For intercultural comedian Jesse Appell, stumbling upon the Chinese language—and by extension Chinese comedy—was a turning point in his life. “As I understand Chinese more and more, other things about Chinese culture have opened up to me,” he says. “I started by learning characters, but as I learned them, I found I could start reading and writing about interesting things like comedy…it’s a cool process to discover things I don’t yet understand.”
Since graduating college in 2012, Appell has lived in Beijing for over two years. Commissioned as a Fulbright Research Fellow, he has studied and performed traditional Chinese xiangsheng comedy under the tutelage of master comedian Ding Guangquan. “Ding Laoshi had super high standards and he was the only master in China who taught Xiangsheng to foreigners,” Appell says, “I came to realize how performers see the art forms in addition to learning the forms themselves.”
This rare formal schooling in xiangsheng has helped Appell stand out as a unique comedian when touring the US. His original content, which also includes stand-up and improvisational comedy, has been broadcast on BBC and PBS, in addition to receiving millions of views on Chinese television and Youtube. He is currently traveling through the US and Canada for his tour: “The Great LOL of China”.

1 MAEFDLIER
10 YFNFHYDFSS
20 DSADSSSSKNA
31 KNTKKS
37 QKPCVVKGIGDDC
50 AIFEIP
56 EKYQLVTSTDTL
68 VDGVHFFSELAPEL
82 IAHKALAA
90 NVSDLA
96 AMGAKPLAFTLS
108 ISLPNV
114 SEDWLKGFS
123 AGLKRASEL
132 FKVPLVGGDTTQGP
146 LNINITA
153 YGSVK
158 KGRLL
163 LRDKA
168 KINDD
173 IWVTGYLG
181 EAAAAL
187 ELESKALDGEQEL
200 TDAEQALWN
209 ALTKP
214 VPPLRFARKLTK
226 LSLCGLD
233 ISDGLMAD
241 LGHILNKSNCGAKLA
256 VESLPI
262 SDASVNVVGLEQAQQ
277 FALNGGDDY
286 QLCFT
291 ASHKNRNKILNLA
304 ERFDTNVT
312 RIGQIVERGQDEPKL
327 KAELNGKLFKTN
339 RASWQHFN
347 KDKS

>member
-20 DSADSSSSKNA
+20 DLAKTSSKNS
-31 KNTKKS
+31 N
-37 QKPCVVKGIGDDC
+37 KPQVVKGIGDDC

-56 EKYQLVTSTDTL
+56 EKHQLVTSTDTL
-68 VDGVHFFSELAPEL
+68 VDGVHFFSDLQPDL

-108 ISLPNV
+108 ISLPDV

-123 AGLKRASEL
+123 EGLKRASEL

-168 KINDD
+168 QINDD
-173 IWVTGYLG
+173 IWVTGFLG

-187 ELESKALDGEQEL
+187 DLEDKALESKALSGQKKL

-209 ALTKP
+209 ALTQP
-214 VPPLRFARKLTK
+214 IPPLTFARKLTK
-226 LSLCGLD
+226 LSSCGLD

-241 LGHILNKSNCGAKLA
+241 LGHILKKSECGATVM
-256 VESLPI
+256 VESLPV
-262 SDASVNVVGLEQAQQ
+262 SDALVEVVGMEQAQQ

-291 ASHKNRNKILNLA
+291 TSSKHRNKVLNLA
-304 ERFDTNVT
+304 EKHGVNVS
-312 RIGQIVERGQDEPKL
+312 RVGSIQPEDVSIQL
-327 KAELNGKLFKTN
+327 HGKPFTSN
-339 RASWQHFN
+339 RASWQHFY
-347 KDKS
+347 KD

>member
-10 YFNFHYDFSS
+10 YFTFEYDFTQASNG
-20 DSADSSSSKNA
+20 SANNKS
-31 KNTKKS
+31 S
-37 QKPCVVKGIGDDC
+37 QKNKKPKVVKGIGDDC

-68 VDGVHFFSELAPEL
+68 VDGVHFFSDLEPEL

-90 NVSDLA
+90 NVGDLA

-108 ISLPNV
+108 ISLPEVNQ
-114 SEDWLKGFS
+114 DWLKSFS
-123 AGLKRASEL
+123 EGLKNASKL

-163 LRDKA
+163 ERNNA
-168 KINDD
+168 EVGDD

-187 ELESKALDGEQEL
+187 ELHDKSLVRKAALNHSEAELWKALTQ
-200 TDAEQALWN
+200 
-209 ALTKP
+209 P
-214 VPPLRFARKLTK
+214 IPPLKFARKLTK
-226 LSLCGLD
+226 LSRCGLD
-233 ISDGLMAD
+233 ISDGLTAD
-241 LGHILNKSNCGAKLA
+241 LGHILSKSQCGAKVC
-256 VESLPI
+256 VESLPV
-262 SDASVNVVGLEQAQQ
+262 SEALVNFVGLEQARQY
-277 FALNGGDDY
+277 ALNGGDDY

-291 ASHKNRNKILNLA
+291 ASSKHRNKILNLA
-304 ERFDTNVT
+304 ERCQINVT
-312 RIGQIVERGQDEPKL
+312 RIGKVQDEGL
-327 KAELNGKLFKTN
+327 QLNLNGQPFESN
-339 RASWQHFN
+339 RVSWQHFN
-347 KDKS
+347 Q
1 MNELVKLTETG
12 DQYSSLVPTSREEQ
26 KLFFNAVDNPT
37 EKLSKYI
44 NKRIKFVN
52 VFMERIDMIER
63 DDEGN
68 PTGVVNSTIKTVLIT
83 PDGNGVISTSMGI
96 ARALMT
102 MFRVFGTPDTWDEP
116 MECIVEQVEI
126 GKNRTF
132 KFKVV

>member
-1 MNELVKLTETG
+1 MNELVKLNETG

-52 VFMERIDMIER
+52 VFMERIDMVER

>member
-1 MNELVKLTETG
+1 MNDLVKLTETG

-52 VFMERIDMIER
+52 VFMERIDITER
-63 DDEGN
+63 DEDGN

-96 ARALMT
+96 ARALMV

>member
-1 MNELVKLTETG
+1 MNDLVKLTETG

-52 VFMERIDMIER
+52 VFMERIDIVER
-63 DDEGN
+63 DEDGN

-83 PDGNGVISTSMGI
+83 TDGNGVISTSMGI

Appell is a big proponent of producing original content, despite obstacles in China’s entertainment industry. According to him, because many Chinese studios lack faith in creating original content, they prefer to localize other country’s works, leaving little room for creativity. Combined with being a foreigner in China, where the situation is “like what Chinese-Americans faced in Hollywood in the 1950s,” Appell tells us that even though opportunities can be limited, this doesn’t bother him. “It’s fun because I’m one of the few that gets to create content on foreigners that’s not tied to it being foreigner-specific,” he says “It’s just funny [for everyone].”
For Appell, the value of original comedic content thus lies not only in changing the landscape of Chinese entertainment, but because it’s what he loves. “The question I always ask myself is how to be unique…I want my material to be very specifically me.”
As for his future hopes, Appell dreams of growing both his Chinese and US audiences. After all, he remarks, “Building a world where China and America live together will take more than creating business and political relationships. What better way is there to connect with someone than to laugh with them?”